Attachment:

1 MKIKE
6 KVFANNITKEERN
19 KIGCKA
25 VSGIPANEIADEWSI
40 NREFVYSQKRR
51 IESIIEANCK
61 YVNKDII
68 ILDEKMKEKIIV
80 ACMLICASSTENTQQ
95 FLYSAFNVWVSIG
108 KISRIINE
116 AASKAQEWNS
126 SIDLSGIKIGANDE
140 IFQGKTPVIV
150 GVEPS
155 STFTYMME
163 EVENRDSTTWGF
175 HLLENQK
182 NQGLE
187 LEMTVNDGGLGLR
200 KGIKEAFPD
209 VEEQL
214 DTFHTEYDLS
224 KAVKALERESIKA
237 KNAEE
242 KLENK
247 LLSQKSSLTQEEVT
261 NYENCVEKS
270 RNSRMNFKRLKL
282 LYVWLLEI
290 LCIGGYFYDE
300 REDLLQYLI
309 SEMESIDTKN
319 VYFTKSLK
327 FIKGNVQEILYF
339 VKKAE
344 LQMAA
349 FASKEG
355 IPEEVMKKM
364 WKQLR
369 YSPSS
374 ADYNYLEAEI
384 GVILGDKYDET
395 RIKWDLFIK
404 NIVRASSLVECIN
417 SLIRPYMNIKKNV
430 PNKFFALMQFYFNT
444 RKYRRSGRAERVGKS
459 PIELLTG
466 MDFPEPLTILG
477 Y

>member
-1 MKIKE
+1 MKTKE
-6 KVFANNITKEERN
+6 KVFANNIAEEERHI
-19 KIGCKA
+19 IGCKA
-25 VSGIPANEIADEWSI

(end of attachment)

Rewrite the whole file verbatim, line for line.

1 MKIKE
6 KVFANNITKEERN
19 KIGCKA
25 VSGIPANEIADEWSI
40 NREFVYSQKRR
51 IESIIEANCK
61 YVNKDII
68 ILDEKMKEKIIV
80 ACMLICASSTENTQQ
95 FLYSAFNVWVSIG
108 KISRIINE
116 AASKAQEWNS
126 SIDLSGIKIGANDE
140 IFQGKTPVIV
150 GVEPS
155 STFTYMME
163 EVENRDSTTWGF
175 HLLENQK
182 NQGLE
187 LEMTVNDGGLGLR
200 KGIKEAFPD
209 VEEQL
214 DTFHTEYDLS
224 KAVKALERESIKA
237 KNAEE
242 KLENK
247 LLSQKSSLTQEEVT
261 NYENCVEKS
270 RNSRMNFKRLKL
282 LYVWLLEI
290 LCIGGYFYDE
300 REDLLQYLI
309 SEMESIDTKN
319 VYFTKSLK
327 FIKGNVQEILYF
339 VKKAE
344 LQMAA
349 FASKEG
355 IPEEVMKKM
364 WKQLR
369 YSPSS
374 ADYNYLEAEI
384 GVILGDKYDET
395 RIKWDLFIK
404 NIVRASSLVECIN
417 SLIRPYMNIKKNV
430 PNKFFALMQFYFNT
444 RKYRRSGRAERVGKS
459 PIELLTG
466 MDFPEPLTILG
477 Y

>member
-1 MKIKE
+1 MKTKE
-6 KVFANNITKEERN
+6 KVFANNIAEEERHI
-19 KIGCKA
+19 IGCKA
-25 VSGIPANEIADEWSI